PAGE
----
According to The Fort Stockton Pioneer, The Odessa Development Corporation has agreed to give $1,474,000 to Fort Stockton to drill a test well in the Capitan Reef Aquifer near Belding Farms.
By providing the funding for the project, Odessa and Fort Stockton have essentially agreed to draw water from the same source.
Fort Stockton officials believe that water from the Capitan Reef Aquifer could be used for drinking and irrigation once it's been desalinated.
The water that will be tested from the Capitan Reef Aquifer will come from 2,500 feet below ground -- which is much further in the ground than the Edwards-Trinity Aquifer, where Fort Stockton currently draws water from (200 feet below ground).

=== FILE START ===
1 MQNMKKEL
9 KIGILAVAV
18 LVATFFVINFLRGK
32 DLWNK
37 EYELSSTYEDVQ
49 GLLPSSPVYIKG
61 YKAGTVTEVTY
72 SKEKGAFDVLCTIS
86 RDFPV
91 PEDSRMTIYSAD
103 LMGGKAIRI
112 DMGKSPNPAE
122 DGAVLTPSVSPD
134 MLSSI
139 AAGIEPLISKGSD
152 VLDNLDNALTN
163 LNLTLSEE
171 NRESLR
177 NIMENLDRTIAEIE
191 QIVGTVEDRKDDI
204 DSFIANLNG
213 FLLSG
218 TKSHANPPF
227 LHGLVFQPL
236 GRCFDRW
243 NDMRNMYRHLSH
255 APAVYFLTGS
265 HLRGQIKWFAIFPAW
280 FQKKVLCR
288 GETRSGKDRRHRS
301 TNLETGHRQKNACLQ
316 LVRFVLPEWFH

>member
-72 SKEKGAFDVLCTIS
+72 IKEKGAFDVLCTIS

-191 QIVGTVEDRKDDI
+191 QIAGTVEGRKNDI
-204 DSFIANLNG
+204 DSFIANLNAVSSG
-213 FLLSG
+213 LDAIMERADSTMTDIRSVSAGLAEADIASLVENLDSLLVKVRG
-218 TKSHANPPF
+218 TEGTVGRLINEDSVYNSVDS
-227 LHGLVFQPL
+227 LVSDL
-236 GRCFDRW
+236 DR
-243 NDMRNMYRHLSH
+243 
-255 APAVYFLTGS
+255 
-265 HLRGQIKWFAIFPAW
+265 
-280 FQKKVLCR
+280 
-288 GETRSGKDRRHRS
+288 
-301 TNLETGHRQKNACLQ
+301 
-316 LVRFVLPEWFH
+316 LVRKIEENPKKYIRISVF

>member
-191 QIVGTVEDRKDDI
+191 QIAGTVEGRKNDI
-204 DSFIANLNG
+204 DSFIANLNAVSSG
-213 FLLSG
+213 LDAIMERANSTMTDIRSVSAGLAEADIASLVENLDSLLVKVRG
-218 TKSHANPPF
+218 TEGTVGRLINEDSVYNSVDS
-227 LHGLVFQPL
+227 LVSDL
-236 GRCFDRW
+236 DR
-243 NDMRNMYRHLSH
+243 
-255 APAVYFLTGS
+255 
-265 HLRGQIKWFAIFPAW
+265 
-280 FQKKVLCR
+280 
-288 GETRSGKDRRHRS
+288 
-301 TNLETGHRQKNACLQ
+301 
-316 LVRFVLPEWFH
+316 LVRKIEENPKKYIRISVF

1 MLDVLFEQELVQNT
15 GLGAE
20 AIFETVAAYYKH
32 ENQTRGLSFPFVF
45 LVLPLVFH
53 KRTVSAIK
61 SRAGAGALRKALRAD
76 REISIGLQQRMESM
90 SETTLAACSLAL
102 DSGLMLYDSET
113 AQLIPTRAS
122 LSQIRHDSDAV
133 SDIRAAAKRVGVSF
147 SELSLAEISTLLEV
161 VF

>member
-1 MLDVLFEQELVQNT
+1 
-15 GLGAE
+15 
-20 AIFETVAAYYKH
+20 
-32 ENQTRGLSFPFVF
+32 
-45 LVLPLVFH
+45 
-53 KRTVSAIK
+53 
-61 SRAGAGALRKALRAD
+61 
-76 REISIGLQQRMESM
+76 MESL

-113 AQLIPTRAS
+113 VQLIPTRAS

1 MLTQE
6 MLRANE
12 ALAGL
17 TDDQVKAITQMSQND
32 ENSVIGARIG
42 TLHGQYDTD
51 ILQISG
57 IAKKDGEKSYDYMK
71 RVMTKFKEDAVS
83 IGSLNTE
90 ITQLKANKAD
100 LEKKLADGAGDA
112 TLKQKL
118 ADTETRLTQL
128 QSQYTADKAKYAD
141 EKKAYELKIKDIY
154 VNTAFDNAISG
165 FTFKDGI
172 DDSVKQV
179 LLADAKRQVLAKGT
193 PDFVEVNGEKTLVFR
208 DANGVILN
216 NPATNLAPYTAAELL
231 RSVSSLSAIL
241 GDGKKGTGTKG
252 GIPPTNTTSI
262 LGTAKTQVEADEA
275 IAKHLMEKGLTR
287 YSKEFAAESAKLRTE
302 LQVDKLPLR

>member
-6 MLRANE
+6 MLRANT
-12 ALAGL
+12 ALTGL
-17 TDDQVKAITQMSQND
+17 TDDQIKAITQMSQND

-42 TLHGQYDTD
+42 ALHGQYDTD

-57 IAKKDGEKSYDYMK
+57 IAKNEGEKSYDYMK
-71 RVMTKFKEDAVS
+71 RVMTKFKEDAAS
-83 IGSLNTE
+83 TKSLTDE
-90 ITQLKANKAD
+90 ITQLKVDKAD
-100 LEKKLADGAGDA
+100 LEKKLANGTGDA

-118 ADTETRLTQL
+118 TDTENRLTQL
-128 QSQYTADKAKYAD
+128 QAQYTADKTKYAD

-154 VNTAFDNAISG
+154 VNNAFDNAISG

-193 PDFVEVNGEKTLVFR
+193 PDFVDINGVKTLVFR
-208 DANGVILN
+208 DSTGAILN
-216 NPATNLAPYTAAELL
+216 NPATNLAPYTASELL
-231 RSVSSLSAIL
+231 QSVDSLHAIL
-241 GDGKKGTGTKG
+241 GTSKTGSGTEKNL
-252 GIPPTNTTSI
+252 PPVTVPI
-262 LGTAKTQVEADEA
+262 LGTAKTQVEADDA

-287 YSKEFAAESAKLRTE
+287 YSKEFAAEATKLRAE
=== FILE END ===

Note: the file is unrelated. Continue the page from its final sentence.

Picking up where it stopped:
The Colorado River Municipal Water District has the ability to access water from the Capitan Reef Aquifer in Ward County, but that water lies 4,500 feet below the surface.
Fort Stockton officials believe the water in the Belding Farms area will be of better quality than the water the C.R.M.W.D. has access to.
Even if the water is usable, Fort Stockton would have to expand the capacity of their already-built desalination plant. The plant currently can clean 10 million gallons of brackish water a day, but it would need to clean 50 million gallons a day to service both Fort Stockton and Odessa.
A 93-mile pipeline would also need to be built to pump water to Odessa.
Odessa officials have reportedly agreed to spend up to $180 million to ensure adequate water from the reef reaches the city.
Both Fort Stockton and Odessa would have to apply for a permit from the Middle Pecos Groundwater Conservation District to drill for the water in the Capitan Reef Aquifer as well.
As of Thursday, neither city had sent an application to M.P.G.C.D.